We have a function and we want to approximate it using an
th-order polynomial:

where
, the approximation error, is called the
remainder term. We may
assume and are real, but the following derivation
generalizes unchanged to the complex case.

Our problem is to find fixed constants
so as to obtain
the best approximation possible. Let's proceed optimistically as though
the approximation will be perfect, and assume
for all
(
), given the right values of . Then at we
must have

That's one constant down and to go! Now let's look at the first
derivative of with respect to , again assuming that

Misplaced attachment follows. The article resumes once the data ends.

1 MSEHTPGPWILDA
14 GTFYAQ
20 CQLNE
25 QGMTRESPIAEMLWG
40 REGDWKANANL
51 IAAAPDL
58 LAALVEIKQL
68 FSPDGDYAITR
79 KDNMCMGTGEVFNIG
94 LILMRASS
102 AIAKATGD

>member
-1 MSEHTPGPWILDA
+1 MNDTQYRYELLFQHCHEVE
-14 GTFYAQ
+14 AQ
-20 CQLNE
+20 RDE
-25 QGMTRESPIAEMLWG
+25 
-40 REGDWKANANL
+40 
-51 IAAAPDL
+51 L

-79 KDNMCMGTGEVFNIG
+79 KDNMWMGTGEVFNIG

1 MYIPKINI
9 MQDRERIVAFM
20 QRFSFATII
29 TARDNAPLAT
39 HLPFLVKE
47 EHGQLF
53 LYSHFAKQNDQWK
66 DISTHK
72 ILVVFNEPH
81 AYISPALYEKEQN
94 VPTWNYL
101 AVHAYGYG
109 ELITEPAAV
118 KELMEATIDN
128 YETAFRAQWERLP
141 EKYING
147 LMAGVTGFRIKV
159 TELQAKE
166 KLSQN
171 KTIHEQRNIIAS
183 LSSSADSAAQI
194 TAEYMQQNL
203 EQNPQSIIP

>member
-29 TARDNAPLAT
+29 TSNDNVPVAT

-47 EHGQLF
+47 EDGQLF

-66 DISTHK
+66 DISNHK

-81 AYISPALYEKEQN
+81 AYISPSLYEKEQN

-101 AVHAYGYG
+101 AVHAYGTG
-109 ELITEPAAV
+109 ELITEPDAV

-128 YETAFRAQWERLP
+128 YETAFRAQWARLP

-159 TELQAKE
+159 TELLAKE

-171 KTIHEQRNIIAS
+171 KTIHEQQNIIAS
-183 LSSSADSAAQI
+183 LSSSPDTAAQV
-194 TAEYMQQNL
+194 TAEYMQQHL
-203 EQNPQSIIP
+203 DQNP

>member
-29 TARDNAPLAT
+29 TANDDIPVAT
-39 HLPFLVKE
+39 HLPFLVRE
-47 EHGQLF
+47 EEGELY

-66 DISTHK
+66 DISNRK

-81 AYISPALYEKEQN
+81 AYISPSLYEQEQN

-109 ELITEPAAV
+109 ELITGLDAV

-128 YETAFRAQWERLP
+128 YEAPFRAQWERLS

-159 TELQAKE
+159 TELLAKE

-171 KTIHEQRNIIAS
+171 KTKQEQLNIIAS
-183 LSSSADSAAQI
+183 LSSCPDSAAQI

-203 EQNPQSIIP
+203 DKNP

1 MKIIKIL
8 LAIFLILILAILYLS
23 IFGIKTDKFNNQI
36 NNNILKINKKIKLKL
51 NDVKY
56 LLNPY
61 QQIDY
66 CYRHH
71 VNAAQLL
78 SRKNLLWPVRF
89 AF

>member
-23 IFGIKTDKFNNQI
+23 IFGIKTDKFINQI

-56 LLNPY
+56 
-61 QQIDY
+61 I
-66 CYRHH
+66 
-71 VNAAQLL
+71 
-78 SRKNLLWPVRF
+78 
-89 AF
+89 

:

Evaluating this at gives

In the same way, we find

where
denotes the th derivative of with respect to
, evaluated at . Solving the above relations for the desired
constants yields

This is the th-order Taylor series expansion of about the
point . Its derivation was quite simple. The hard part is
showing that the approximation error (remainder term
) is
small over a wide interval of values. Another ``math job'' is to
determine the conditions under which the approximation error
approaches zero for all as the order goes to infinity. The
main point to note here is that the Taylor series itself is simple to
derive.